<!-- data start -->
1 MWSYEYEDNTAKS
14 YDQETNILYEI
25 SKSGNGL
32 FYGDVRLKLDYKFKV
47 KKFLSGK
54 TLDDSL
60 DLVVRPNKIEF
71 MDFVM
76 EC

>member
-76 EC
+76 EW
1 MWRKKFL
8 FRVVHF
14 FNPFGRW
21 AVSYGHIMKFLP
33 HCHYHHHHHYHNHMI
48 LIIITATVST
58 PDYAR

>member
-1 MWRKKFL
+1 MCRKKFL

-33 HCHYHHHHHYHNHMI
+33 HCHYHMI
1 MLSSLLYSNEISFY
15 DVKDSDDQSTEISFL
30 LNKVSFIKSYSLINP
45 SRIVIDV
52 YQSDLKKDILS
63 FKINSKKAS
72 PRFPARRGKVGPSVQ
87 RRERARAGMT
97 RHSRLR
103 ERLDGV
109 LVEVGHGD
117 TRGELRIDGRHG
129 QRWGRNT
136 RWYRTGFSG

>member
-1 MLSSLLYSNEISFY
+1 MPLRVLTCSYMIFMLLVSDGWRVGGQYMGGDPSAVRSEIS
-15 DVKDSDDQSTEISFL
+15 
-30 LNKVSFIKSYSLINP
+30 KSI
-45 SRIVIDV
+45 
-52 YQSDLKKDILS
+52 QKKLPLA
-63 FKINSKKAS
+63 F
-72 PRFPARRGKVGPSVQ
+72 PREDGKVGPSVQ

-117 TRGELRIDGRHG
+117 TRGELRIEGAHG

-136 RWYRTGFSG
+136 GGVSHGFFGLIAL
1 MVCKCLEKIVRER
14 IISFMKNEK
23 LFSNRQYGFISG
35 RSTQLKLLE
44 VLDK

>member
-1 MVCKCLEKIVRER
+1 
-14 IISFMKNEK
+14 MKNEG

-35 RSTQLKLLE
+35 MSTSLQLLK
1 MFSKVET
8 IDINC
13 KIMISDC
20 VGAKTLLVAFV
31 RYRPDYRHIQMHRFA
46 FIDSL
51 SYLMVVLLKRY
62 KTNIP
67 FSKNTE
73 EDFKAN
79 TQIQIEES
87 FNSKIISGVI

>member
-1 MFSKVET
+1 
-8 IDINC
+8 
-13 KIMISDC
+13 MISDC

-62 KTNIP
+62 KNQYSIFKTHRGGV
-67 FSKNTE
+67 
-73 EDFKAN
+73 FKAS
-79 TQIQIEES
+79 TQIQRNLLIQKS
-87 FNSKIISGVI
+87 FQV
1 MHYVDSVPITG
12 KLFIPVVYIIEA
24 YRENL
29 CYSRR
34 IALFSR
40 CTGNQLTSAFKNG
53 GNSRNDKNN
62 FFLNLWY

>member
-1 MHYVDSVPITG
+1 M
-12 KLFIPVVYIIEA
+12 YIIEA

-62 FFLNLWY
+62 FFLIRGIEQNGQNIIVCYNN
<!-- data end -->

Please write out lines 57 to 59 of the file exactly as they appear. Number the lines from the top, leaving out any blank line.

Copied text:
+136 GGVSHGFFGLIAL
1 MVCKCLEKIVRER
14 IISFMKNEK